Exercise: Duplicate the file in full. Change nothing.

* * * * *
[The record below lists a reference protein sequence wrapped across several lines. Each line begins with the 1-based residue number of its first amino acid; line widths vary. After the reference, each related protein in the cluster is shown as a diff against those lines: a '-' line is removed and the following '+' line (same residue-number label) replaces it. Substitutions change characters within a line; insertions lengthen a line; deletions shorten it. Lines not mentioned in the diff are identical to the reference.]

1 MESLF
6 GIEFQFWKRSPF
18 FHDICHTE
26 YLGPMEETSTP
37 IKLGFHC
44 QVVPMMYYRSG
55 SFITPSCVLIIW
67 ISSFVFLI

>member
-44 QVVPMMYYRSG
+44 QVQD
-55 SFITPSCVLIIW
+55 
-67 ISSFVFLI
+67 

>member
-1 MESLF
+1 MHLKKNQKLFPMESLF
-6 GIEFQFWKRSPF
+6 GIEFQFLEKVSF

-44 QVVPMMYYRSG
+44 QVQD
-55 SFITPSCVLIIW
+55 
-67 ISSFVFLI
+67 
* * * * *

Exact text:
[The record below lists a reference protein sequence wrapped across several lines. Each line begins with the 1-based residue number of its first amino acid; line widths vary. After the reference, each related protein in the cluster is shown as a diff against those lines: a '-' line is removed and the following '+' line (same residue-number label) replaces it. Substitutions change characters within a line; insertions lengthen a line; deletions shorten it. Lines not mentioned in the diff are identical to the reference.]

1 MESLF
6 GIEFQFWKRSPF
18 FHDICHTE
26 YLGPMEETSTP
37 IKLGFHC
44 QVVPMMYYRSG
55 SFITPSCVLIIW
67 ISSFVFLI

>member
-44 QVVPMMYYRSG
+44 QVQD
-55 SFITPSCVLIIW
+55 
-67 ISSFVFLI
+67 

>member
-1 MESLF
+1 MHLKKNQKLFPMESLF
-6 GIEFQFWKRSPF
+6 GIEFQFLEKVSF

-44 QVVPMMYYRSG
+44 QVQD
-55 SFITPSCVLIIW
+55 
-67 ISSFVFLI
+67 